Chapter 2: What Kind of Person the Abbess Ought to Be

January 10, 2010

I’m still struck by that phrase from yesterday, “the leaven of divine justice.” What a wonderful image for those in leadership. We are called to gently “knead” the “leaven of divine justice” into those we lead and serve. 

Here is the reading from the Rule today, more on the Superior:

Let the Abbess always bear in mind 
that at the dread Judgment of God 
there will be an examination of these two matters:
her teaching and the obedience of her disciples. 
And let the Abbess be sure 
that any lack of profit 
the master of the house may find in the sheep 
will be laid to the blame of the shepherd. 
On the other hand, 
if the shepherd has bestowed all her pastoral diligence
on a restless, unruly flock 
and tried every remedy for their unhealthy behavior, 
then she will be acquitted at the Lord’s Judgment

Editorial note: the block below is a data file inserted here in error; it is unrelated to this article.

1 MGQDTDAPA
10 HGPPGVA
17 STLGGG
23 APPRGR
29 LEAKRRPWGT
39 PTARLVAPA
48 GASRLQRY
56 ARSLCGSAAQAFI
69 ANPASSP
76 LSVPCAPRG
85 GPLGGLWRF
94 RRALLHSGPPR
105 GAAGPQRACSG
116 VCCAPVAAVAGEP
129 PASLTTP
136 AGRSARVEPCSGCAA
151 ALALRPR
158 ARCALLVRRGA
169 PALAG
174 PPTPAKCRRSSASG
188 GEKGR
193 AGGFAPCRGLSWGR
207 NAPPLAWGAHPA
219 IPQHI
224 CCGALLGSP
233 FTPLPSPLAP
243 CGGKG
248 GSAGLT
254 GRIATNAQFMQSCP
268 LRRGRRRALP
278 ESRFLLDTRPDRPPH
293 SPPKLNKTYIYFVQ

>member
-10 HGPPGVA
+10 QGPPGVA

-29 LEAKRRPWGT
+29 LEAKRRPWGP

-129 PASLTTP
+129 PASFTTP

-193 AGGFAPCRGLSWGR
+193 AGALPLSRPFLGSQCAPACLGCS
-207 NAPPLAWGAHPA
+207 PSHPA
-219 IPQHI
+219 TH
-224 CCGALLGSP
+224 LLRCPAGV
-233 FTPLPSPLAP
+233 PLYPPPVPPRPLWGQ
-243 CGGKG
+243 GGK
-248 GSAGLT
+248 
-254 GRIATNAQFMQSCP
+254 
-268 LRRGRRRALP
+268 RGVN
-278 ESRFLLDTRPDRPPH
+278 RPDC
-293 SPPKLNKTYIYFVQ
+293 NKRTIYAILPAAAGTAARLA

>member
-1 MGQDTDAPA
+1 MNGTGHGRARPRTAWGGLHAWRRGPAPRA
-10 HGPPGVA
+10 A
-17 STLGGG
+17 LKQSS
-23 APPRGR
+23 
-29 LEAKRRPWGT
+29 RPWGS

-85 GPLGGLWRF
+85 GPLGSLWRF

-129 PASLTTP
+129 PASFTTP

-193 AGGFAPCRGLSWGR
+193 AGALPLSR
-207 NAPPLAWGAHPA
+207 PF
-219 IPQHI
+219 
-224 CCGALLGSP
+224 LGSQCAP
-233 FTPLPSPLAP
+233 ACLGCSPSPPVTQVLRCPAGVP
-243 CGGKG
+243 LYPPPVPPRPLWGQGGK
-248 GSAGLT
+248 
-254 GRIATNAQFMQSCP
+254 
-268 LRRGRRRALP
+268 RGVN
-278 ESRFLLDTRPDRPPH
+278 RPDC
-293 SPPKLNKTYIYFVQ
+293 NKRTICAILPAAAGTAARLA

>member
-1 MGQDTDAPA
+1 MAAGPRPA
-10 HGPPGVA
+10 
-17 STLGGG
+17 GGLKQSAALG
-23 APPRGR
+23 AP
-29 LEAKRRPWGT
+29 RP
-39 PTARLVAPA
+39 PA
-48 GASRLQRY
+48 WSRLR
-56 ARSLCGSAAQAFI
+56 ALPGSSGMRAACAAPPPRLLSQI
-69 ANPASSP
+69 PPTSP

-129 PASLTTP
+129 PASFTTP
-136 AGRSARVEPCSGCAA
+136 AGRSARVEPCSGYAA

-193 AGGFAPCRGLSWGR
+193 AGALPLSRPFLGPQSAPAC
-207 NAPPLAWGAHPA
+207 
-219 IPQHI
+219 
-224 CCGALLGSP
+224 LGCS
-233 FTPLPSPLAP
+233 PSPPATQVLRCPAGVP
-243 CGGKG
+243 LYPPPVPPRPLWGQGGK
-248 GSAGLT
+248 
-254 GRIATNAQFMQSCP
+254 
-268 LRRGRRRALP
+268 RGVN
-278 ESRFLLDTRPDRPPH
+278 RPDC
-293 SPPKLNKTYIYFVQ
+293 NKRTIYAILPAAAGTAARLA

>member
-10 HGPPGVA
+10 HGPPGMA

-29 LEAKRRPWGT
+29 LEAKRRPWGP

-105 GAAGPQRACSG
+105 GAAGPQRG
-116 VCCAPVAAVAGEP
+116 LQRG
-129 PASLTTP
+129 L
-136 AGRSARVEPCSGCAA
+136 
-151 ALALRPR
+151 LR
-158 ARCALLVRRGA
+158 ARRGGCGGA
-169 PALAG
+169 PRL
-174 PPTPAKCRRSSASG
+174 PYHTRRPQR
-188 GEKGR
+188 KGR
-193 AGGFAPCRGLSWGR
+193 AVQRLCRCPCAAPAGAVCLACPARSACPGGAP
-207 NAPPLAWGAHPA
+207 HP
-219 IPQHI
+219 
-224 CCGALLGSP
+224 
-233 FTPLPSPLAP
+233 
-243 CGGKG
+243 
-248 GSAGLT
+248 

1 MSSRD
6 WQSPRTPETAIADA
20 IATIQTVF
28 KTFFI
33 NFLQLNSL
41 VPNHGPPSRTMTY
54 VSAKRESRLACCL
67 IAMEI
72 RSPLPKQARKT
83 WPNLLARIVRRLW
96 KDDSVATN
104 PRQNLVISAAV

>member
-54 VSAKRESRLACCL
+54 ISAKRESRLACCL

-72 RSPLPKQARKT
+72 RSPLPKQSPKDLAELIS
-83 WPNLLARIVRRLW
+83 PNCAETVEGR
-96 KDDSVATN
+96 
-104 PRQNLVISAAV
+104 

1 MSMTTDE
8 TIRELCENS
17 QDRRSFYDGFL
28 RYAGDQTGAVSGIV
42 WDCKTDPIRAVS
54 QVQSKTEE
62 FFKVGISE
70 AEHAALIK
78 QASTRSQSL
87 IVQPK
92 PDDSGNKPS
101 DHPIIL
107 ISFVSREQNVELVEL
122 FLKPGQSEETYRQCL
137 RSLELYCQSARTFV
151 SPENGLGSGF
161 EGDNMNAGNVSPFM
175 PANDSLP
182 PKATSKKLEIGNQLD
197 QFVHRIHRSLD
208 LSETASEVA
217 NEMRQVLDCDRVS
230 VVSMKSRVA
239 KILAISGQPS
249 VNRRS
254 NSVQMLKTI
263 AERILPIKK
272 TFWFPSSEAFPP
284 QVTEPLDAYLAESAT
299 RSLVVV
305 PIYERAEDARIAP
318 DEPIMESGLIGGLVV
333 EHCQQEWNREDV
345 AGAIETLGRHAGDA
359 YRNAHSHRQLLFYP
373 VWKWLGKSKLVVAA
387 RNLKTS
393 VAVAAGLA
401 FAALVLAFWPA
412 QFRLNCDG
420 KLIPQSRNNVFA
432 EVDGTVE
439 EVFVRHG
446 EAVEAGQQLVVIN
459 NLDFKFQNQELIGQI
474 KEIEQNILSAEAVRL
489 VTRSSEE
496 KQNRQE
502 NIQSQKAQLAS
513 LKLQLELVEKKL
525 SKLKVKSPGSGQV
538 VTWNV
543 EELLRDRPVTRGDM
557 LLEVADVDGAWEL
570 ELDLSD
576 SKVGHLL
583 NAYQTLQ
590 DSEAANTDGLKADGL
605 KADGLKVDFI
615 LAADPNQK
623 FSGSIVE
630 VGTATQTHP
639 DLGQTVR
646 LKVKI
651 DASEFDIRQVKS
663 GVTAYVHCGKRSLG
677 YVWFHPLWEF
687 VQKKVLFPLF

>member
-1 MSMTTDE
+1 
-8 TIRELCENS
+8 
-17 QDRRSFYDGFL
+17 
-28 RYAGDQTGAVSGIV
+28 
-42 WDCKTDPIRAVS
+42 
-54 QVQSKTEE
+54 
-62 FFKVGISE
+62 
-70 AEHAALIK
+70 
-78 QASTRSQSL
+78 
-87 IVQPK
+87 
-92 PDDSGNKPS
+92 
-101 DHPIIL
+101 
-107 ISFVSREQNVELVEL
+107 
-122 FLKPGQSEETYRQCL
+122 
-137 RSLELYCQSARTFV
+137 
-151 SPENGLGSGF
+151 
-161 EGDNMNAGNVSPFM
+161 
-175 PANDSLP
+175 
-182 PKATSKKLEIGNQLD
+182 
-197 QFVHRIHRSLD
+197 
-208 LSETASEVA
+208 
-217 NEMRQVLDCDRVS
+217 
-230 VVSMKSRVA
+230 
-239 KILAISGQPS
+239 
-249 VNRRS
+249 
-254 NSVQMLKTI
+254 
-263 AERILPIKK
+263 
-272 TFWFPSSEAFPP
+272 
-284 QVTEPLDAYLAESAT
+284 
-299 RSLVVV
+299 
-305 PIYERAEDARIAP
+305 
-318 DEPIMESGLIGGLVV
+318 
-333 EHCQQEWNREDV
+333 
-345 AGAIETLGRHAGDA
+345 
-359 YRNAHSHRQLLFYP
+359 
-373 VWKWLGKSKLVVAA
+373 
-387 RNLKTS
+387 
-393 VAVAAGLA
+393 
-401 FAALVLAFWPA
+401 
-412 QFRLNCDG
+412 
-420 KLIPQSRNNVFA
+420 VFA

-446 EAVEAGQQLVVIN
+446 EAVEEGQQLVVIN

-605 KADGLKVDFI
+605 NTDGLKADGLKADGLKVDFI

and may say to the Lord with the Prophet:
“I have not concealed Your justice within my heart;
Your truth and Your salvation I have declared” (Ps. 39[40]:11).
“But they have despised and rejected me” (Is. 1:2; Ezech. 20:27).
And then finally let death itself, irresistible,
punish those disobedient sheep under her charge.

It reminds of a homily given by Cardinal Hume when he was Abbot of Ampleforth. He was clothing monks in their habits and reminded them that being in the novitiate is like coming to a hospital. The difference with the monastery is that it is not only the patients who are sick. The doctors and nurses are also ill. Thomas Merton develops this theme when he describes the early years in a monastery as a “convalescence.” I remember when I was a novice reading Dorotheus of Gaza, a book I loved and still have with me. The section on the role of the infirmarian is deeply inspiring, I will save it for when Benedict talks about the same role. For more on the wonderful Dorotheus please read this.

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